top of page

Neon Trees and The Naked and Famous make their long-awaited returns

The bands, which are both currently based on the West Coast, return from lengthy absences with promising new albums that hit store shelves on July 24.

Photo by Paul Patane

Studio album releases have been infrequent this spring and summer, as artists scramble to finish recording and mixing their tracks while figuring out final packaging and distribution details as the COVID-19 pandemic continues to cripple the nation’s economy. Enter Neon Trees and The Naked and Famous, two acts based on the West Coast that are ready to reintroduce themselves with new albums which hit store shelves today.

A handful of major releases infiltrated their way into store inventories in the early stages of the pandemic, even though the vast majority of retailers were forced to close shop in March as stay-at-home orders were enacted throughout most of the United States. Jason Isbell and the 400 Unit, for example, got “Reunions” to stores in May and Bob Dylan’s “Rough and Rowdy Ways” was released on June 19.

With the majority of storefronts now reopened in some capacity, album releases are picking up again — though we’ve hit the point where the backlog of new records in waiting could fill a metaphorical dam that’s about to break. Several big LPs, like Alanis Morissette’s “Such Pretty Forks in the Road” (July 31) and Katy Perry’s “Smile” (Aug. 14) are nearly here, but it’s two records releasing today that have me excited to get to my local record store for the first time this summer.

Neon Trees, “I Can Feel You Forgetting Me”

Courtesy of Thrill Forever

Could Neon Trees have picked a more fitting title for their fourth studio album given they had been dormant as a group for half a decade leading up to this release? The last LP the four-piece alternative rock group released was “Pop Psychology,” which dropped in 2014. The big hit from that record was “Sleeping with a Friend” and at the time the band was getting headlines for frontman Tyler Glenn coming out in Rolling Stone magazine.

A lot has changed for Neon Trees since the release of “Pop Psychology,” which included extensive touring culminating in a finale tour dubbed the “An Intimate Night with Neon Trees.” That run, with a very pregnant Elaine Bradley working the drums, was a memorable sendoff for the band. I remember watching their Minneapolis show in June 2015 from the balcony of the Varsity Theater feeling like I wouldn’t see the group again for a long time — a concept that seemed foreign before that show given I’d watched them perform live three times in a three-year span. In 2016, Glenn released a solo record titled “Excommunication” which detailed his split from the Church of Jesus Christ of Latter-day Saints and then things were mostly quiet for the band until 2019.

“Used to Like,” the lead single from new album “I Can Feel You Forgetting Me” was released in November 2019, ushering in a new era for the Utah-based rockers who did most of the work on the new LP in Los Angeles. Several of the record’s 10 total tracks feel familiar, as there’s still that upbeat current which pulses under Glenn’s lyrics like the aftershocks of a minor earthquake. Parts of the LP scream of isolation and being lonely. But in typical Neon Trees style, the group finds a way to lift listeners up and there’s cohesion, tying all the tracks together, which isn’t common in today’s age of bands pumping out singles for streams.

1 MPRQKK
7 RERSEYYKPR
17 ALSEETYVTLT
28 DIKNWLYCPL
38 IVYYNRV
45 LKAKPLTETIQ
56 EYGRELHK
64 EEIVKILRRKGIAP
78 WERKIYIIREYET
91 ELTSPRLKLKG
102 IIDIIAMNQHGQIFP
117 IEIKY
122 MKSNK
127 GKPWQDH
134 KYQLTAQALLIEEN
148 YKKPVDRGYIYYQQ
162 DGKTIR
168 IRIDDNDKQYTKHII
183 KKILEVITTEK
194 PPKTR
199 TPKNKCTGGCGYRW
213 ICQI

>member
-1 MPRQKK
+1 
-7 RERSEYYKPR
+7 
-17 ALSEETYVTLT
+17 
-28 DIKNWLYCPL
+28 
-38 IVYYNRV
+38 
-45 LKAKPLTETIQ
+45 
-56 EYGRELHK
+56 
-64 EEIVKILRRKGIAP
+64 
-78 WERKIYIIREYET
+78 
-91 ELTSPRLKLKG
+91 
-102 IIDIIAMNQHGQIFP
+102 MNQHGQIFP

According to Glenn, he and his bandmates wrote about 40 songs before narrowing the list to the 10 tracks that made the cut, a process which led to a strong release that’s good listening for a mid-pandemic timeout.

The Naked and Famous, “Recover”

Courtesy of the Naked and Famous

Like Neon Trees, The Naked and Famous had been on the shelf for a while, but unlike Glenn's band, the indie electronic rockers from New Zealand went through a significant lineup change, shedding 60% of their membership in 2018, after finishing touring for their 2016 LP “Simple Forms.”

Alisa Xayalith and Thom Powers, all that’s left of the now Los Angeles-based The Naked and Famous, introduce listeners to “Recover,” the group's fourth studio album. Originally slated to hit store shelves in May, the record was pushed to a summer release in April, due to the pandemic.

Xayalith told me in an interview from 2017, “The Naked and Famous don’t write thematically—maybe one day we will. Writing songs is an emotionally visceral expression of what is inspiring us at the time. We write pop songs, lead by wearing our hearts on our sleeve.” Even with turmoil and roster changes, “Recover” plays as if Xayalith and Powers haven’t altered their approach. It’s an album that continues the group’s legacy of producing anthemic songs that are great to dance to. With 15 tracks running nearly 50 minutes in total length, there’s a lot to digest and enjoy that's packed within the vinyl, including standout singles “Come as You Are,” “Bury Us” and “Sunseeker.”

“Recover” isn’t just the lead track, or the name of the group’s new album, it’s a mission statement. Should Xayalith and Powers continue to team up, there’s plenty of chemistry between them to keep the two in business together for another decade.



bottom of page